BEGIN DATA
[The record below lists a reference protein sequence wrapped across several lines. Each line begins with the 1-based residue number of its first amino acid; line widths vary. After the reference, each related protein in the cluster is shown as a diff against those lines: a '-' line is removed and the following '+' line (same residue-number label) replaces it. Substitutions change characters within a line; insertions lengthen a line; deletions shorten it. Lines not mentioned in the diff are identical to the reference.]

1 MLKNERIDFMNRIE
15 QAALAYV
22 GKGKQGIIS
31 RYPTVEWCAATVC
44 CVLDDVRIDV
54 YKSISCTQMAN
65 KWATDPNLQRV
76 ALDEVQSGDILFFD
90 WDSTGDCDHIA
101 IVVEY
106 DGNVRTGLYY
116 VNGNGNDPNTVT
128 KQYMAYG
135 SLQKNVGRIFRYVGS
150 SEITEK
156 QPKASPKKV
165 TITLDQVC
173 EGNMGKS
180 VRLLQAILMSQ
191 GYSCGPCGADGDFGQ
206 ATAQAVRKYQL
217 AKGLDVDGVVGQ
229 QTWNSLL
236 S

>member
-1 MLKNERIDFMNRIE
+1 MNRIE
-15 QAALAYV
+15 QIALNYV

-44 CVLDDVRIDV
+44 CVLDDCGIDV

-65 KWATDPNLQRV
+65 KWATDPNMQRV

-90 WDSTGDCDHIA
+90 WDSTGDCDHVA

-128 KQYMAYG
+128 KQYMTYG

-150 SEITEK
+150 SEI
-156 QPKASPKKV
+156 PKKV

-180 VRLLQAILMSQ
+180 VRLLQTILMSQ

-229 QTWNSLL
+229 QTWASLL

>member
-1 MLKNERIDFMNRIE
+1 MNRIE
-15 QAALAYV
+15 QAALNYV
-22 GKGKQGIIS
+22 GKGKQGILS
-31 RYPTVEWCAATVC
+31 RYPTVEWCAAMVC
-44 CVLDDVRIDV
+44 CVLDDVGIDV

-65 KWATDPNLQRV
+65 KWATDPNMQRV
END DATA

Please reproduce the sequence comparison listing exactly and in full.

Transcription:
[The record below lists a reference protein sequence wrapped across several lines. Each line begins with the 1-based residue number of its first amino acid; line widths vary. After the reference, each related protein in the cluster is shown as a diff against those lines: a '-' line is removed and the following '+' line (same residue-number label) replaces it. Substitutions change characters within a line; insertions lengthen a line; deletions shorten it. Lines not mentioned in the diff are identical to the reference.]

1 MLKNERIDFMNRIE
15 QAALAYV
22 GKGKQGIIS
31 RYPTVEWCAATVC
44 CVLDDVRIDV
54 YKSISCTQMAN
65 KWATDPNLQRV
76 ALDEVQSGDILFFD
90 WDSTGDCDHIA
101 IVVEY
106 DGNVRTGLYY
116 VNGNGNDPNTVT
128 KQYMAYG
135 SLQKNVGRIFRYVGS
150 SEITEK
156 QPKASPKKV
165 TITLDQVC
173 EGNMGKS
180 VRLLQAILMSQ
191 GYSCGPCGADGDFGQ
206 ATAQAVRKYQL
217 AKGLDVDGVVGQ
229 QTWNSLL
236 S

>member
-1 MLKNERIDFMNRIE
+1 MNRIE
-15 QAALAYV
+15 QIALNYV

-44 CVLDDVRIDV
+44 CVLDDCGIDV

-65 KWATDPNLQRV
+65 KWATDPNMQRV

-90 WDSTGDCDHIA
+90 WDSTGDCDHVA

-128 KQYMAYG
+128 KQYMTYG

-150 SEITEK
+150 SEI
-156 QPKASPKKV
+156 PKKV

-180 VRLLQAILMSQ
+180 VRLLQTILMSQ

-229 QTWNSLL
+229 QTWASLL

>member
-1 MLKNERIDFMNRIE
+1 MNRIE
-15 QAALAYV
+15 QAALNYV
-22 GKGKQGIIS
+22 GKGKQGILS
-31 RYPTVEWCAATVC
+31 RYPTVEWCAAMVC
-44 CVLDDVRIDV
+44 CVLDDVGIDV

-65 KWATDPNLQRV
+65 KWATDPNMQRV